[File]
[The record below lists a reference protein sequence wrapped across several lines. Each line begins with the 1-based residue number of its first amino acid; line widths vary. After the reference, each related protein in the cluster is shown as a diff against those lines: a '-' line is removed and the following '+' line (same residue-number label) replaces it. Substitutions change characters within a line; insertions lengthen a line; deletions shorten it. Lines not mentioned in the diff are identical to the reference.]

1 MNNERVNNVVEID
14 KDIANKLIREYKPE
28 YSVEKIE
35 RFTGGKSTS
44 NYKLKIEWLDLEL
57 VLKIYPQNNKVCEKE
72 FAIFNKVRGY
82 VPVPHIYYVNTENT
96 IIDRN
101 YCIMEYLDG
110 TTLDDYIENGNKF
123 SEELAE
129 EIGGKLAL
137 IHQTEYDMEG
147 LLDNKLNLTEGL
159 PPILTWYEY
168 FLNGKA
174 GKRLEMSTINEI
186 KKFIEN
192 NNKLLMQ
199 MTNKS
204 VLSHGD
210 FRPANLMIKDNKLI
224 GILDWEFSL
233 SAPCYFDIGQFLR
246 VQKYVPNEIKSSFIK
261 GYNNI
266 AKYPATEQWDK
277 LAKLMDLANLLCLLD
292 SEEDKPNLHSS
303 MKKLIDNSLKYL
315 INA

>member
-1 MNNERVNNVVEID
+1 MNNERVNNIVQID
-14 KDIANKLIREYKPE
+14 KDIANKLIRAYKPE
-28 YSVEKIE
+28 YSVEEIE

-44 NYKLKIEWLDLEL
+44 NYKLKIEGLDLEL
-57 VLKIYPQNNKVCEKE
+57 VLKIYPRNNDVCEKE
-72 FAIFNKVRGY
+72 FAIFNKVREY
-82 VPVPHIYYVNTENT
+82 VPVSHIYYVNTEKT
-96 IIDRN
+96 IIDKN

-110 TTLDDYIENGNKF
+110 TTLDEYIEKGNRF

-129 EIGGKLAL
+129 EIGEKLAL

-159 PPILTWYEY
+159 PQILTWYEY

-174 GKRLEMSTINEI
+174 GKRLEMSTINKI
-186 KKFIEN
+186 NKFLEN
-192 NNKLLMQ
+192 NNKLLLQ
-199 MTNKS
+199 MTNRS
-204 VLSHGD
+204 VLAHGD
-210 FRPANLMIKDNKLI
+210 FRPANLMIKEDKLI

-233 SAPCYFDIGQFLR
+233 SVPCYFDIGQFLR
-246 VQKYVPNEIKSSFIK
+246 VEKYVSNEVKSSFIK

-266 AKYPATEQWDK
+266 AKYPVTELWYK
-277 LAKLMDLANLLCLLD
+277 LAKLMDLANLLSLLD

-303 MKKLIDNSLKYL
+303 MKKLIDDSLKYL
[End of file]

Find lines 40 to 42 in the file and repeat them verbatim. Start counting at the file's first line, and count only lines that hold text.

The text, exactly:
+28 YSVEEIE

-44 NYKLKIEWLDLEL
+44 NYKLKIEGLDLEL